Learning about Language Learning Theory
What is language learning theory in relation to second-language acquisition?
To answer those wondering what language learning theory is, it’s a process examining how humans learn a language, with their inborn mechanism and with some external factors. Despite over 60 years of research into language learning theory of children, it’s still a mystery how they are able to segment words and syllables from the strings of sounds they listen to and acquire grammar skills to comprehend and produce language.
Skinner’s theory of language development through environmental influence was among the earliest theories, though Noam Chomsky criticized it later and put forward his universal grammar theory. Unlike Skinner’s theory of language development through input alone, Chomsky’s theory asserted that the idea of inherent biological, grammatical categories (like verb and noun) could help facilitate language development in children.
Successive studies followed these theories, and over the years, researchers have found that children might have used general cognitive and learning principles for processing language. When it comes to learning a second language, it’s important to understand cognitive theory of language learning. This theory considers language acquisition to be a logical and mindful thinking process involving the conscious use of learning strategies. These learning strategies involve ways to process information that enhance learning, comprehension, and retention of such information. This theory sharply contrasts the behaviorist approach to learning language, where it is seen as an automatic, unconscious one.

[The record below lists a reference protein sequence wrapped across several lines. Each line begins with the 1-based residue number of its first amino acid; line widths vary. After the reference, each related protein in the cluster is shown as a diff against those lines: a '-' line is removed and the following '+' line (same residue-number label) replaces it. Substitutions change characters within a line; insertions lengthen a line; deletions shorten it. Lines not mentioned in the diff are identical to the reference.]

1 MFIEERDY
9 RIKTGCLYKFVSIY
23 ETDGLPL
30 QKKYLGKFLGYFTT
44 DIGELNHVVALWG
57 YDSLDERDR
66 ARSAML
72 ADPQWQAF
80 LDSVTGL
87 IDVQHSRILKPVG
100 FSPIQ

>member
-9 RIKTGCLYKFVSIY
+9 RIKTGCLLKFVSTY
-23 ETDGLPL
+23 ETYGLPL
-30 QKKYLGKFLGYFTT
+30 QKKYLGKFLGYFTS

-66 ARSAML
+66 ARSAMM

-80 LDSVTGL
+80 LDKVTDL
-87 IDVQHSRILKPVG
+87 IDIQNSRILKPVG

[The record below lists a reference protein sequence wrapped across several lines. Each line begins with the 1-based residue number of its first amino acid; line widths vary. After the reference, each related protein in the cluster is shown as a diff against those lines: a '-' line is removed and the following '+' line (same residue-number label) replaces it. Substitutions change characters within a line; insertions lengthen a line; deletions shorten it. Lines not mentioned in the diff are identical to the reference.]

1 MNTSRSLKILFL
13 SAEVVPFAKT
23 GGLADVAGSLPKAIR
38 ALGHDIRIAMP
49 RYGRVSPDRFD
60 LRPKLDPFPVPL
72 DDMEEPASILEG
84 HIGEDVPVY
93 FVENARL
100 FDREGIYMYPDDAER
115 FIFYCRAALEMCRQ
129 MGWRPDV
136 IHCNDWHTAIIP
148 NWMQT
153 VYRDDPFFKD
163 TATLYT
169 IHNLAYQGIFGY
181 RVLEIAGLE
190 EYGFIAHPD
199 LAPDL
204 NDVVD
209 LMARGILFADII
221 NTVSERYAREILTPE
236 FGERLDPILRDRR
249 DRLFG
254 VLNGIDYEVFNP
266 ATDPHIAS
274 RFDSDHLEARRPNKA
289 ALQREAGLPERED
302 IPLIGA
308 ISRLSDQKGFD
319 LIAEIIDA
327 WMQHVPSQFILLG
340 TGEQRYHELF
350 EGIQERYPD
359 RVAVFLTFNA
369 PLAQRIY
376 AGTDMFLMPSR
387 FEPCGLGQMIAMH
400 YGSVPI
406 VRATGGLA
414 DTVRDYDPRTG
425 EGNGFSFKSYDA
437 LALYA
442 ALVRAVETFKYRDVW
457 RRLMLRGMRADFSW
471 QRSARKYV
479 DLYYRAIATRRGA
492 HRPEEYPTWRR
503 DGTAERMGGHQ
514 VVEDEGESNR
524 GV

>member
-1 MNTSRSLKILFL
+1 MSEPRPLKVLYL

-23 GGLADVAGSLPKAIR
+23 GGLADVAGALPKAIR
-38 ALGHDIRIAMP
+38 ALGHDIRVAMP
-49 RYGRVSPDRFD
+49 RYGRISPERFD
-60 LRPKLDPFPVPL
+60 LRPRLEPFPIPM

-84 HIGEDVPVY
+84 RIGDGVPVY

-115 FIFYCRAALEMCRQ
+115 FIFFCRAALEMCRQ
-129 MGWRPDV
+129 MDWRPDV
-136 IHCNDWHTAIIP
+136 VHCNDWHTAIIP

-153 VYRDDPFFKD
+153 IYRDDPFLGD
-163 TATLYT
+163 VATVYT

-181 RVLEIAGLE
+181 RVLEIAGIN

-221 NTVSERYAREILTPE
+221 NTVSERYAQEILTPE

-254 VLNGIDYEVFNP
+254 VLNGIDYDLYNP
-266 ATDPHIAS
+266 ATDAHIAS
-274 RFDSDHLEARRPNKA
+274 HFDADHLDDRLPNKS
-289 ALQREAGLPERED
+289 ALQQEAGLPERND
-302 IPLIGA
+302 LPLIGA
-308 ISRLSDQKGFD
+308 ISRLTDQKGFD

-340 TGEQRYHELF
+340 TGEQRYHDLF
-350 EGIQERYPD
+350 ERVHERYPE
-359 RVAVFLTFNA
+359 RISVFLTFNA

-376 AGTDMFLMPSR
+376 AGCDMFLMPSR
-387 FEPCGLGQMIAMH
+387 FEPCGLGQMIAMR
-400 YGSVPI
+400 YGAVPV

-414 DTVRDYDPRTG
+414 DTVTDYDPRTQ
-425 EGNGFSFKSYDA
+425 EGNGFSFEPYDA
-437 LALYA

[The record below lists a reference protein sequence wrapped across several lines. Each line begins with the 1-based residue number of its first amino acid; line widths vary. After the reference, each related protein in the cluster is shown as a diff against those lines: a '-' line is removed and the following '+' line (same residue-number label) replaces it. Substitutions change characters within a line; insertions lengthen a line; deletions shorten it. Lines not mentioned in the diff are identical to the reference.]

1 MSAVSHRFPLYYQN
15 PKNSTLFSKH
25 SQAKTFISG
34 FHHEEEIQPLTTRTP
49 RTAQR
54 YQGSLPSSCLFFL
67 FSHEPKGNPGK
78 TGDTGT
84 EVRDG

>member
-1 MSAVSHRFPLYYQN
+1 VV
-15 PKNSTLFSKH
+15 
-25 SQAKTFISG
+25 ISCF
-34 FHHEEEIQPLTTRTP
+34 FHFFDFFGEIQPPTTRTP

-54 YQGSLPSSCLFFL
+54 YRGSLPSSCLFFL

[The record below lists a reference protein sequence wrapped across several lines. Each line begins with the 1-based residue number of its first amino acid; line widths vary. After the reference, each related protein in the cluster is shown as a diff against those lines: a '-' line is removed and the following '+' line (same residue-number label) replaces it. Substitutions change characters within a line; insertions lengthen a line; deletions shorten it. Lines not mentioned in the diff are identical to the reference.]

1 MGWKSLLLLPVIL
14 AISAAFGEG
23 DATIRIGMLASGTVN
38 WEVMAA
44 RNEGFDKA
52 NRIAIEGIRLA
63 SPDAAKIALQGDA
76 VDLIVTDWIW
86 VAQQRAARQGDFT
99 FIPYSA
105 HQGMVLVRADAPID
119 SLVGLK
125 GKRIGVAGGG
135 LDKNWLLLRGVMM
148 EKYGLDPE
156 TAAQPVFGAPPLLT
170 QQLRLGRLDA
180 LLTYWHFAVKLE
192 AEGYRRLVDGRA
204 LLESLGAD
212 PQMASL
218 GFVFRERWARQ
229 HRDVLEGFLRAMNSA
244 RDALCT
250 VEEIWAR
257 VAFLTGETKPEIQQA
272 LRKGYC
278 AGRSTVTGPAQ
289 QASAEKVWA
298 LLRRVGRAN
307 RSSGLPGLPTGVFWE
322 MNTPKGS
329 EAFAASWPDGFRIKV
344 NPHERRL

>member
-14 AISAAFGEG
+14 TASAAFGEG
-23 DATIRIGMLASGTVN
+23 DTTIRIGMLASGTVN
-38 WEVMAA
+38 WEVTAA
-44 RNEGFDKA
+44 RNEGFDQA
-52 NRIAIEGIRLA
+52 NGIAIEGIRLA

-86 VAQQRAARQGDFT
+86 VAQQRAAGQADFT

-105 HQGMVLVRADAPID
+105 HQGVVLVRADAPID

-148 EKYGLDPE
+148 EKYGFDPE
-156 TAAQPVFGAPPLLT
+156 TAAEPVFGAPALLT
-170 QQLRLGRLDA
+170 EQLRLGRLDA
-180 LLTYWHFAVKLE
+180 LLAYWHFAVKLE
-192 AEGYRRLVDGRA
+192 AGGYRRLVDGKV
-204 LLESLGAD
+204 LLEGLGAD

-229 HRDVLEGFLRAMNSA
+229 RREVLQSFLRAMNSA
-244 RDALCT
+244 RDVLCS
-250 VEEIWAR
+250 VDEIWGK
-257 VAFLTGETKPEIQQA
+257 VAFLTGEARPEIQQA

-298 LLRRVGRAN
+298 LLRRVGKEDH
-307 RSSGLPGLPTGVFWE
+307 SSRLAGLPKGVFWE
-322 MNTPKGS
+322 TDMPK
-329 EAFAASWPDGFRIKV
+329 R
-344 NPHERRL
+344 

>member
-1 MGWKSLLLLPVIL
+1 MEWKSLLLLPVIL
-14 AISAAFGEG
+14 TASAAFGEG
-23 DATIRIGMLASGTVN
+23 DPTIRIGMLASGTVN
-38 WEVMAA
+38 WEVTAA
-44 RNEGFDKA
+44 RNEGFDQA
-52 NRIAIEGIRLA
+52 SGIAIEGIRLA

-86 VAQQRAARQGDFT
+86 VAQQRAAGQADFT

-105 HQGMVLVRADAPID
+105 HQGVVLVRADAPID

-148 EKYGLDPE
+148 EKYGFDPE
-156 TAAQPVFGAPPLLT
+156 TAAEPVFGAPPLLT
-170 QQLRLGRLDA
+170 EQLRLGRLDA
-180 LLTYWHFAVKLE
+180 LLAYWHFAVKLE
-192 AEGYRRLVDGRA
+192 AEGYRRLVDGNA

Developed by Stephen Krashen, the natural approach, or creative construction theory of language learning, is also crucial for second language acquisition. This theory is based on the assumption that language acquisition is innately determined. It also assumes that humans are born with a specific system of language. Teachers following this language learning theory, then, speak only the target language to provide students with input for acquisition while their students use either the language taught or their first language. The goal here is learning to use the language taught for performing tasks, sharing ideas, and solving problems.
How were you able to learn your second language? Let us know here in the comments section below. Reach me on my Facebook, Twitter, and Goodreads to talk more about learning languages. Make sure to read up on interesting language learning theories on my blog, www.dianayacobibooks.com/blog.
Lemetyinen, Henna. 2012. “Language Acquisition.” SimplyPsychology. Accessed June 5, 2018. https://www.simplypsychology.org/language.html
British Council. 2006. “Cognitive Theory.” https://www.teachingenglish.org.uk/article/cognitive-theory